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See our Facebook NPR Running page for times and locations! Thank you to our Presenting Sponsor SNAP REALTY! For the 2002 film, see The Slaughter Rule. A mercy rule, slaughter rule, knockout rule, or skunk rule ends a two-competitor sports competition earlier than the scheduled endpoint if one competitor has a very large and presumably insurmountable scoring lead over the other.
It is called the mercy rule because it spares further humiliation for the loser. Thus, one team, particularly if it is decidedly better than a weaker opponent, can still “run up the score” before the rule takes effect. 10 runs, once at least seven completed innings are played by the trailing team. In women’s competition, the same applies after five innings of a seven-inning game. The inaugural WBC in 2006 followed the IBAF mercy rule, with an additional rule stopping a game after five innings when a team is ahead by at least 15 runs. In a six-inning game such as Little League Baseball and Softball, rules call for the game to end if the winning team is ahead by 10 runs after four innings played by the trailing team.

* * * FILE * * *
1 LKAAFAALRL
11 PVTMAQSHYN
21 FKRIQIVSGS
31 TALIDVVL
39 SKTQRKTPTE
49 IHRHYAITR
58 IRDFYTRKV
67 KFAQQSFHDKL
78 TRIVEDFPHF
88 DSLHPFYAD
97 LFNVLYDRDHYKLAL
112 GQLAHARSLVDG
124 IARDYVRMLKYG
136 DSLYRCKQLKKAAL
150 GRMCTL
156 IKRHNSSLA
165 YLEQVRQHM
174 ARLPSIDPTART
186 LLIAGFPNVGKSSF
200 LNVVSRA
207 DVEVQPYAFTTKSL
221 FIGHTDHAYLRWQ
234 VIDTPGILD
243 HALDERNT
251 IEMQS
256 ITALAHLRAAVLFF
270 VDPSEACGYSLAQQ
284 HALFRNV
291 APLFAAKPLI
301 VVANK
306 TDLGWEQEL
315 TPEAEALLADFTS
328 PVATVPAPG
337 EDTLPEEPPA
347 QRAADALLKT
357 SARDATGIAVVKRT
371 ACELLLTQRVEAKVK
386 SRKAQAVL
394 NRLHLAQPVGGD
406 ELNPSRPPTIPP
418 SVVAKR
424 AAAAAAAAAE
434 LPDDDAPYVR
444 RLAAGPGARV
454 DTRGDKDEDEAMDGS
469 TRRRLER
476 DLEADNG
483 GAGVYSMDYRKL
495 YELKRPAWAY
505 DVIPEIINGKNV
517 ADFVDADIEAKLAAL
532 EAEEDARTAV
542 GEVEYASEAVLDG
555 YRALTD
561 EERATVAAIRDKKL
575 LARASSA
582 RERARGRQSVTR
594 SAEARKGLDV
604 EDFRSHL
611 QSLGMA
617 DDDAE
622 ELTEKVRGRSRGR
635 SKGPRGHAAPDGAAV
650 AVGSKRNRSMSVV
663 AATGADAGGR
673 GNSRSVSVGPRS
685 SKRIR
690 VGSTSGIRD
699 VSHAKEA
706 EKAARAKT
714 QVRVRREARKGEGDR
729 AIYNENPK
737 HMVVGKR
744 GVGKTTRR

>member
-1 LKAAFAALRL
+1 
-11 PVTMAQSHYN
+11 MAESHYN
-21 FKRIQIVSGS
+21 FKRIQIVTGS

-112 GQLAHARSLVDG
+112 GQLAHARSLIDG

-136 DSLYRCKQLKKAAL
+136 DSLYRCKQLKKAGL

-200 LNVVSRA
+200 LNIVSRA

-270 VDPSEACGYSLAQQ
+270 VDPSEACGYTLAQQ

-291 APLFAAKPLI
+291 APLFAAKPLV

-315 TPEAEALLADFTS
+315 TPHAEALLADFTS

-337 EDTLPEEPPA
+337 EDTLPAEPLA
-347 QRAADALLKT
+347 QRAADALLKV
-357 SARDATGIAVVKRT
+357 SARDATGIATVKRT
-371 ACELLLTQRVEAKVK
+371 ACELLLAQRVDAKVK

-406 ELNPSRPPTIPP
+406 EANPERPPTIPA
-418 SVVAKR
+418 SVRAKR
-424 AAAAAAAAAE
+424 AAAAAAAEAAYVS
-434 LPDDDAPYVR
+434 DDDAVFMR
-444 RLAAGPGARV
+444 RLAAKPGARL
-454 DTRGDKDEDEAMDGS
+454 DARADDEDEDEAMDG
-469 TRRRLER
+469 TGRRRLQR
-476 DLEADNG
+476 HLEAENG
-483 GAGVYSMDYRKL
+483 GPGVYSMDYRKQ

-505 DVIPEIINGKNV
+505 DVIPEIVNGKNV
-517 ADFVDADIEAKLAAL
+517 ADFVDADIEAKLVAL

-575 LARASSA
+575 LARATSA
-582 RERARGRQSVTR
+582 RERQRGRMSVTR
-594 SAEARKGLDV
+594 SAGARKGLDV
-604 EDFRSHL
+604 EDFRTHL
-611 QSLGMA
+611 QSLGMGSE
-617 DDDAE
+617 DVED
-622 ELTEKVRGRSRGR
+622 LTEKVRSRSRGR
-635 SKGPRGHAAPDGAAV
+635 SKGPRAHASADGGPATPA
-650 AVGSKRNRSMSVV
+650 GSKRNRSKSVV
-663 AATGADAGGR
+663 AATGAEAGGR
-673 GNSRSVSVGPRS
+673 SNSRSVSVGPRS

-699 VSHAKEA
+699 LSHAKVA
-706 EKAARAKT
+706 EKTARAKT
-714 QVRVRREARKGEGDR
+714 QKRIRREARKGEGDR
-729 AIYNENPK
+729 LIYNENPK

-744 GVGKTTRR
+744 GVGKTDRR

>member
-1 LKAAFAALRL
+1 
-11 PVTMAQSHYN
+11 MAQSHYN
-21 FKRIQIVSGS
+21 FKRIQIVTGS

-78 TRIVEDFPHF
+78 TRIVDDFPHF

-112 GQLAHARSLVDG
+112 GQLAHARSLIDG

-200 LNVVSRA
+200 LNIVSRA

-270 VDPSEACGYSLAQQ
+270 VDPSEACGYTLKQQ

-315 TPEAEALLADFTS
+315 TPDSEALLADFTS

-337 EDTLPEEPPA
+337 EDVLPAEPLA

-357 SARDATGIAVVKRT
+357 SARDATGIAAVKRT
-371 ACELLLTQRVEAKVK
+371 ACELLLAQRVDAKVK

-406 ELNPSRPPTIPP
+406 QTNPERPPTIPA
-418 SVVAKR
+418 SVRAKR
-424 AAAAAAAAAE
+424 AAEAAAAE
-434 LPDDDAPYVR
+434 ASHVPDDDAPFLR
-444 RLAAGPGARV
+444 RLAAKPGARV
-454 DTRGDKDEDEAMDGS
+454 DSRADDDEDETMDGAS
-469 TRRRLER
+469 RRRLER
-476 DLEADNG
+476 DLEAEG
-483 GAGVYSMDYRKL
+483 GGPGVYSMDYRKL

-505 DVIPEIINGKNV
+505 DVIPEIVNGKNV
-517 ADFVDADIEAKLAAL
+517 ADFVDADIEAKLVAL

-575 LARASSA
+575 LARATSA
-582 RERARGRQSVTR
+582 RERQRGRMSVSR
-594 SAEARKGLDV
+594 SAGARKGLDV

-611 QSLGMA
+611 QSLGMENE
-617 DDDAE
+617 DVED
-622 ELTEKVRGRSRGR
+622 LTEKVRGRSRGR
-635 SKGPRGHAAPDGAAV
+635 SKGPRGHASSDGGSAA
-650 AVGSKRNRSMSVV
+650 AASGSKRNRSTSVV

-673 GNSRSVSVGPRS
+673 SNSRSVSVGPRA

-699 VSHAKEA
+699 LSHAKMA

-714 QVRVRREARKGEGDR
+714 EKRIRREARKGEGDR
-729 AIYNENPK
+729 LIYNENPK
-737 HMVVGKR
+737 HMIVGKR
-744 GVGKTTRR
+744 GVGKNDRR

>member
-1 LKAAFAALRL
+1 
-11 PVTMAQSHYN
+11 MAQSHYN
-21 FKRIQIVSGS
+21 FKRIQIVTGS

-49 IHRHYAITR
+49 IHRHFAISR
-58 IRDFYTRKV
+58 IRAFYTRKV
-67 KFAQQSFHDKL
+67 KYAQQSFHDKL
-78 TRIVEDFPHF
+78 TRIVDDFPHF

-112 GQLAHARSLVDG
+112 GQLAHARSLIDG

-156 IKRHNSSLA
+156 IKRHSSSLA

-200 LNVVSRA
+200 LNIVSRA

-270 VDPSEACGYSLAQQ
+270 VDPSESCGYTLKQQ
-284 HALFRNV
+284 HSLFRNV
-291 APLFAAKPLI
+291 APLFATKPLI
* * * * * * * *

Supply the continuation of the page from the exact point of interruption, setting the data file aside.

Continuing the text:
20 runs after three innings, 15 after four, or 7 after 5. In slow pitch, the margin is 20 runs after four innings or 15 after five. The NCAA has also adopted the rule. In regular season or conference tournament NCAA and NAIA college baseball, the IBAF rule may be implemented.